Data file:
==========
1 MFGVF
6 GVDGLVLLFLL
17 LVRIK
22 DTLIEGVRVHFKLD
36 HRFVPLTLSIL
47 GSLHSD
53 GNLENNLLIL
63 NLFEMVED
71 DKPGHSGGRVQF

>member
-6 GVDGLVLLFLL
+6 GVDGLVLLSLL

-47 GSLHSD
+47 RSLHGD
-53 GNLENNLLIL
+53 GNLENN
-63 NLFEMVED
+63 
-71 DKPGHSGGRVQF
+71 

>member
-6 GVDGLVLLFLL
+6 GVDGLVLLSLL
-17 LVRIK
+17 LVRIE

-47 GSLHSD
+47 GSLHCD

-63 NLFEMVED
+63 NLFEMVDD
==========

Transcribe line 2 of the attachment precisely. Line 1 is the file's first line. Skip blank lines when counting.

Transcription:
6 GVDGLVLLFLL